The music of Antti Hernesniemi is fascinatingly uncompromising. His ability to move equally well between the arts (and indeed the sciences) makes him something of a Renaissance man. Doctor, sculptor, poet, and composer (not necessarily in that order), Hernesniemi is a busy man. This disc provides a welcome opportunity to sample his music.
The first piece is initially quite startling , in that it sounds like it is played on a pub piano. It is actually performed on a Yamaha Clavinova CLP-170. Tubular bells play a part in the latter stages of the work. The actual sound world is fascinating. Hernesniemi conjures up a huge variety of sounds, ranging from active aggregates (or more accurately, swarms of notes) to telling single lines. Read more />
One interesting facet of Hernesniemi’s music is that he can call on a wide variety of styles, which he then bends to his expressive needs. Thus, the second movement of Ascending Form seems almost Mahlerian in inspiration; the next movement is shamelessly romantic (in a more non-Mahlerian fashion). Interestingly, by using such long-breathed lines, Hernesniemi implies a duration that does not materialize. Expectations are constantly set up and then contradicted. Poem , the second piece, seems to include gestures derived from electronic music; others are exquisitely pianistic.
A fascinating disc, one that only whets the appetite and leaves one thirsty for more.
-- Colin Clarke, FANFARE
Antti Samuli Hernesniemi is a Finnish composer and doctor. The brief credits for this apparently self-produced CD note that he has written hundreds of songs, music for theater and pieces for piano and guitar. Despite this impressive resume, I’m guessing that the doctoring pays the bills in the Hernesniemi household.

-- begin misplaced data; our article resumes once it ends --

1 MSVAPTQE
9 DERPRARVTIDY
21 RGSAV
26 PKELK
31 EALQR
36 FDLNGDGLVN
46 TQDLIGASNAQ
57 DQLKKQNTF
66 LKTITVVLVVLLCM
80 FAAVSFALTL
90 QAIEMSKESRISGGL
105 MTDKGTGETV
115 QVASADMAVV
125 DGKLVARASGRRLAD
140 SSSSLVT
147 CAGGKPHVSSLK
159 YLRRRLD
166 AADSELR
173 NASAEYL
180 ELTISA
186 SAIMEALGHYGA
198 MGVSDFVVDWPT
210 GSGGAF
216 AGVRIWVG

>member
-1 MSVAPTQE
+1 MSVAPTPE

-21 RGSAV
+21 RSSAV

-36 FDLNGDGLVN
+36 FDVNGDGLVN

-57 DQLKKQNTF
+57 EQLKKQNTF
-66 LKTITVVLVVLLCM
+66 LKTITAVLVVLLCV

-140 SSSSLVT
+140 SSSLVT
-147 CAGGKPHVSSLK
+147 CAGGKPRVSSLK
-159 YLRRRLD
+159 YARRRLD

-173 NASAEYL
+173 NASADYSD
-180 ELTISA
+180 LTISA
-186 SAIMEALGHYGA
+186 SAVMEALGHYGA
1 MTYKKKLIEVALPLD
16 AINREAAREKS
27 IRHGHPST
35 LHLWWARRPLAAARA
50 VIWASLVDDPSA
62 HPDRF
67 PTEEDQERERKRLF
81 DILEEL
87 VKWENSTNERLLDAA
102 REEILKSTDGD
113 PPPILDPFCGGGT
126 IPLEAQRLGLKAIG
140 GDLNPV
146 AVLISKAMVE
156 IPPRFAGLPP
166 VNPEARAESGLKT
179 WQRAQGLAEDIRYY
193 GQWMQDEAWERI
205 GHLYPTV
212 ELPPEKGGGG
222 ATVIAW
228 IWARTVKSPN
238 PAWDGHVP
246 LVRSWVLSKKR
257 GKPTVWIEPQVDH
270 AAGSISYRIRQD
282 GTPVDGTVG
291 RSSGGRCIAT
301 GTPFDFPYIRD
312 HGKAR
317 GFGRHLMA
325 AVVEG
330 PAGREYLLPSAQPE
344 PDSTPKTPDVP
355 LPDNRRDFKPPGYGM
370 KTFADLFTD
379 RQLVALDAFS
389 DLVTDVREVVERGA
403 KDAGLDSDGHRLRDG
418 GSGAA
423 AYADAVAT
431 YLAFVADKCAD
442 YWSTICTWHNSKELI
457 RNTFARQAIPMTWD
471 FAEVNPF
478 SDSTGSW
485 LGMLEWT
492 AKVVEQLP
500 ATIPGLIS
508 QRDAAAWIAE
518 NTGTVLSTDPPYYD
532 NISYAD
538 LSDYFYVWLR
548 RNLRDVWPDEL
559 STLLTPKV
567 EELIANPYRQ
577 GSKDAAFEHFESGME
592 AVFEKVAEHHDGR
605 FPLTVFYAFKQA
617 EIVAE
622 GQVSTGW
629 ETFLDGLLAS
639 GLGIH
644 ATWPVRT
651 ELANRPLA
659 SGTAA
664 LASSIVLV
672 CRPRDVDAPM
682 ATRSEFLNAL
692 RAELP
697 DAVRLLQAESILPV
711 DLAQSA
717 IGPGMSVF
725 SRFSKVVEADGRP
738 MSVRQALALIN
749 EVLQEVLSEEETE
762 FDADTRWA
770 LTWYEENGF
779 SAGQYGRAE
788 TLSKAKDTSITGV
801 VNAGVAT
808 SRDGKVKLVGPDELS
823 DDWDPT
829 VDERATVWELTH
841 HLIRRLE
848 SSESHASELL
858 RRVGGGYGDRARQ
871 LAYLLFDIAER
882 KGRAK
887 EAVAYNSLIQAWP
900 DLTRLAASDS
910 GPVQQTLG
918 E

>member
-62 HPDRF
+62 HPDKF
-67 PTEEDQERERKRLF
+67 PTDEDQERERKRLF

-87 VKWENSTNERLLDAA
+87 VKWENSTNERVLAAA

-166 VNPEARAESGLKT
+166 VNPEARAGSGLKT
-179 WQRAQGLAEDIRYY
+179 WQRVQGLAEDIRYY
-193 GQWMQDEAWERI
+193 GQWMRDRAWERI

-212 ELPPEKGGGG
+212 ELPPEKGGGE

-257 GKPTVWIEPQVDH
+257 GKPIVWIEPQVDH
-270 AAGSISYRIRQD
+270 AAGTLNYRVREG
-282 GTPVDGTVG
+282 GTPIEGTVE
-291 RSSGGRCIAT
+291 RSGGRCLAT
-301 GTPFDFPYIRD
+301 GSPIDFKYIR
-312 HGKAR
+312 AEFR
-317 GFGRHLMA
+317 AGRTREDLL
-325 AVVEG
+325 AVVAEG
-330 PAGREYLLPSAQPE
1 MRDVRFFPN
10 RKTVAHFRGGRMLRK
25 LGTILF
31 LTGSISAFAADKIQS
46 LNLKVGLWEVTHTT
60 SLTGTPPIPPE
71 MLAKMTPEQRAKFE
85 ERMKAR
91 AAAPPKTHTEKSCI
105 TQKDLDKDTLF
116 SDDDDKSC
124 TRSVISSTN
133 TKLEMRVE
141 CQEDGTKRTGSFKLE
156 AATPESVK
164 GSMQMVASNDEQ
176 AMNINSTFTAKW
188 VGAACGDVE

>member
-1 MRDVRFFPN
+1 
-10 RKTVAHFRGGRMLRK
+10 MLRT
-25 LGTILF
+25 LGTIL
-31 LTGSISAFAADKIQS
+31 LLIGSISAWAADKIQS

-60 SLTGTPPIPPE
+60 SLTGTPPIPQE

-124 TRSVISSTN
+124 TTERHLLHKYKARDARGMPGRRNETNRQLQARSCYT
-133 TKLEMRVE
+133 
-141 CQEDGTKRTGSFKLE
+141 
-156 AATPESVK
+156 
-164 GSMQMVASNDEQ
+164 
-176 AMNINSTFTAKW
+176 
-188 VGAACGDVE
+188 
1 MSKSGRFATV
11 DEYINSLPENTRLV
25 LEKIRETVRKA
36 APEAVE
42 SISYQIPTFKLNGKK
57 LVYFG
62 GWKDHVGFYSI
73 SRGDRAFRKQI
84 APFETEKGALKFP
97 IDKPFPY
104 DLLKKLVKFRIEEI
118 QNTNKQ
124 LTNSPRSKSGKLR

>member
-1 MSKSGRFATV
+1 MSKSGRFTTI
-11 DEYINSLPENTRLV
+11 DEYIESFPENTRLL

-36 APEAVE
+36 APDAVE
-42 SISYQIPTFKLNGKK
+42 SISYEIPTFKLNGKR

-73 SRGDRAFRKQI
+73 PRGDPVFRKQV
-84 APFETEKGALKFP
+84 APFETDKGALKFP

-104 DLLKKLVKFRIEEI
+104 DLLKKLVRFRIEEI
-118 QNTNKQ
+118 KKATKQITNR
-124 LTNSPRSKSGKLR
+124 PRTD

Because of the scant notes, and because the technical data is in Finnish, I contacted the composer via e-mail for more information about this recording. He is obviously intently dedicated to his music. He was studying at the University of Helsinki, but “times got rough there, and we older guys were not accepted anymore.” Hernesniemi was born in 1950. He since moved to Turku, to study at what is presumably the more accepting atmosphere of the Åbo Akademi.
He is the sole musician on this album, at the keyboard for the first two works, and using electronic media to mimic the sound of orchestra and wordless chorus for the final work. He uses a Yamaha Clavinova CLP-170 throughout, which produces a remarkably realistic piano tone. The music is quite fascinating, if not especially original. The opening work, Man playing on the shore, is a furious, roiling cascade of notes, in a kind of free-jazz manner. Poem is also very dense in texture, but less intensely expressed. The composer confirms the improvisatory nature of his style. “I think that the best music coming into my mind and being expressed through my hands needs no writing. I was allowed to make the compositions for ‘sävellyksiä 1’ [compositions 1] without notes.” Some of the motifs and technique he uses border on the hackneyed, but he always pulls back, and his sincerity of expression wins the day. Even the use of tubular bells manages to sound charming.
Hernesniemi is clearly a Romantic at heart, and sites such diverse influences as Mozart, Beethoven, Chopin and Scarlatti, and, almost reflexively, “our Jean Sibelius.” I am surprised he did not include Mahler on the list, because the spirit of his late music hangs heavily over the most ambitious work on this album, Ascending form. The piece, twice as long as the preceding works, was written to accompany a quasi-auto biographical theater work with dance, about a sculptor working by the sea (Hernesniemi is also a sculptor, and a picture of one of his pieces is on the cover of the CD). The music proceeds in large, arching phrases built of rich harmonies (think Adagietto from Mahler’s Fifth). The structure is episodic, but logical, and the whole pace and emotional heft of the work serves as an antidote to the often frantic music at the beginning of the album. It binds the whole presentation in a way that makes for a compelling and unusual array of contemporary music.